What are programmers most scared of this Halloween?
Frightened pumpkin Halloween image via Shutterstock
Every developer has endured an uncomfortable, nightmarish situation at one point. If the following examples don’t bring up reminiscences you have tried to repress, we invite you to share your most terrifying memories. This Halloween is all about facing your demons.
Every day can be a Halloween terror if you have to face any of the following: intense boredom, release delays or being forced to use tools that you hate. As Craig Buckler wrote in an article on Sitepoint, there is nothing scarier than the word “just” — when suggestions begin to pour, chances are that you might drown in (extra) work. Add this oh-so-common expression “It won’t take long” and you have yourself a full nightmare.
Horror stories — Happy Halloween!
What comes to your mind when you hear that one programmer crashed a stock exchange or that another one deleted an entire operating system? Panic? Distress? These are all true Halloween scares participants from previous JAX London conferences have gone through.
“I crashed the New Zealand stock exchange”
So…I crashed the New Zealand stock exchange. I shut down the servers in the wrong window.
We were sitting in the Ops room, and we had a police siren set up for when the stock exchange goes down because we need to know about it. So I enter my command on the keyboard, and all of a sudden, the siren kicks off.
I didn’t put two and two together to start with. I thought, “Cool! Our siren’s gone off.” So I started looking at various systems, and then I thought: oh, hang on a second.
And that’s the day we discovered our disaster recovery did actually work. They’d never been tested before.
“I managed to delete an entire operating system”
A long time ago, I had a different setup of computers than we have today. They were on the removable disks – they’re all hidden away these days – but you had great big cabinets. We had something like £25m worth of developed software on the disks, and I was doing the rotating backups. Somebody set a switch on the front of the computer the wrong way, which was auto-start.
So, what it did was, I put the disk in, and we had little power glitch, and it auto-started halfway through the backup. I corrupted the first £25m worth of software, and then I put the next disk in and corrupted that one. And then I put the next in because I was doing the full rotation! And in the end, I had none left.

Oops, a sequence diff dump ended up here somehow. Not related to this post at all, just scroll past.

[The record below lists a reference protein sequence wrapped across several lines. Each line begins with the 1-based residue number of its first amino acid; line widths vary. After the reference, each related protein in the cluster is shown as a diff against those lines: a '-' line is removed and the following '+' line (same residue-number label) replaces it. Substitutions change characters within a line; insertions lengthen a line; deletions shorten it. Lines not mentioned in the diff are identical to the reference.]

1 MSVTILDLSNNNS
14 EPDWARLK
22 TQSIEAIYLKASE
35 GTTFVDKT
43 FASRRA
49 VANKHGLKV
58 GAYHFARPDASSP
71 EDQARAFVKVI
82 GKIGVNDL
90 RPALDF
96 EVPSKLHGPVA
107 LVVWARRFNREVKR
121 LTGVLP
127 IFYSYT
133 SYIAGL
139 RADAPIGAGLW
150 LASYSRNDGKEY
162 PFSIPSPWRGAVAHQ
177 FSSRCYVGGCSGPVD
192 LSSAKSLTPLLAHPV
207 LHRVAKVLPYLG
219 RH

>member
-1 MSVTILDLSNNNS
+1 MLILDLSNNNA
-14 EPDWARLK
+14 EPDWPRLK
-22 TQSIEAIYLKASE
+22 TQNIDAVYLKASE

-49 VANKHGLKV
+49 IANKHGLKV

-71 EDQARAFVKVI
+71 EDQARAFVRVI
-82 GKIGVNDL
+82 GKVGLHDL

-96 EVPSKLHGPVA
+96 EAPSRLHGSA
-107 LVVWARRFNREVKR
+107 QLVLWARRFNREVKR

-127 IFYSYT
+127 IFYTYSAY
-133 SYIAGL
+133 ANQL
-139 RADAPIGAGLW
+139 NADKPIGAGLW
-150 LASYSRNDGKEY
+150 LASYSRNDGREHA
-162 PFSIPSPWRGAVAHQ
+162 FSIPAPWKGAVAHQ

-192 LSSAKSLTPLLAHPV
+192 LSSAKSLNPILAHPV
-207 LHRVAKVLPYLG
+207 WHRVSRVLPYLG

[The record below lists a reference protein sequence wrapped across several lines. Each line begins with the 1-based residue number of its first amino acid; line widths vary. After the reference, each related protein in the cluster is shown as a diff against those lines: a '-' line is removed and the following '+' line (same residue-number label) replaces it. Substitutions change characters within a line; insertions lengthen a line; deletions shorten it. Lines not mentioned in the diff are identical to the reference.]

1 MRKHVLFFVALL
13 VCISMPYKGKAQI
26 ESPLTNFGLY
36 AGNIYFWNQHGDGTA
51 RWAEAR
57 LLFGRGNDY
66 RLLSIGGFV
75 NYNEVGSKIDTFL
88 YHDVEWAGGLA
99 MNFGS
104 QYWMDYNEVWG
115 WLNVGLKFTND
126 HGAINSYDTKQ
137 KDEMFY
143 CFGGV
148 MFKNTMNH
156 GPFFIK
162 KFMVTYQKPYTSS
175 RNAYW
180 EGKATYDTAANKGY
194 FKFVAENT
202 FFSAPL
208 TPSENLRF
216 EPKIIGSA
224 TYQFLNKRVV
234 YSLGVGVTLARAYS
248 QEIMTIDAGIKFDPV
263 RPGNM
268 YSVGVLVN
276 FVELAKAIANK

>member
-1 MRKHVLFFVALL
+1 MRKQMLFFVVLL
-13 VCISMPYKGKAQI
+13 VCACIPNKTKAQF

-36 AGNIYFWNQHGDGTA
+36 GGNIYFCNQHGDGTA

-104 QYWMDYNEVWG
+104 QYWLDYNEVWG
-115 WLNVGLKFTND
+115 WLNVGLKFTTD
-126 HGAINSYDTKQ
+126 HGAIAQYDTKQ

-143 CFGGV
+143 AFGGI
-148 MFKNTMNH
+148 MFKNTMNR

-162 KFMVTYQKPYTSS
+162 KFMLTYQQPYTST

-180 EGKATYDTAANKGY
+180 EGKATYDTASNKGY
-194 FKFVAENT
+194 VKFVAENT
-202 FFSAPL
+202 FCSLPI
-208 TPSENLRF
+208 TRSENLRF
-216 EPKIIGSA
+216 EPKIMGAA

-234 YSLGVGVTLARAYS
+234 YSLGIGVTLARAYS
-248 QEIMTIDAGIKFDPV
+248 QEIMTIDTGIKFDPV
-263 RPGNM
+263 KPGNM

I spent the next three weeks patching together a nearly complete operating system and software. Never quite got there. I lost about two months’ work in the end. Oh my god, was I slaving away for hours and hours.
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“The software we released had a huge security flaw”
We released a service that allowed people to download software, which had a huge security flaw in. Which we realized about fifteen minutes after we deployed it. And then frantically fixed the vulnerability and pushed the fix out there. We didn’t get exploited or anything, so everything was fine, but that was quite a good example of, “when the shit hits the fan, how good are you at getting a fix out?”
“The cleaner’s elbows were smacking up against the servers”
A lot of companies forget to lock where their server farms are, and the cleaners will just go in and clean, right? So they’ll dust on the computers, and off switches will happen – Chaos Monkey style. That’s happened at a major, major investment bank here in London.
They let the cleaners into the server rooms, and all of a sudden major production systems started going down. Everyone’s going, “what’s going on?”, rang security down thinking they were being hacked, and the cleaner’s like hoovering, headphones in, elbows smacking up against the servers.
“A bug that cost £100,000”
I used to work for a really famous bank, and we were doing some work for one of our clients who take credit card payments. And I had to make a change, and accidentally committed something without a test, and then six months later they found out there was a bug, and it cost them £100,000.
That’s not the worst bit. So I patched it, and we went to work on a couple of branches. And no-onepulled it in. I was there for another eighteen months, and by the time I left it still hadn’t been patched.
And the client – we had no idea of identifying which version of the code they had. Because they were all physical sites somewhere. And it reminded me of an engineer going out with a USB pen, when he feels like it, just plugging it in and upgrading their software. So that bug is probably still out there…
Do you have any horror stories to share?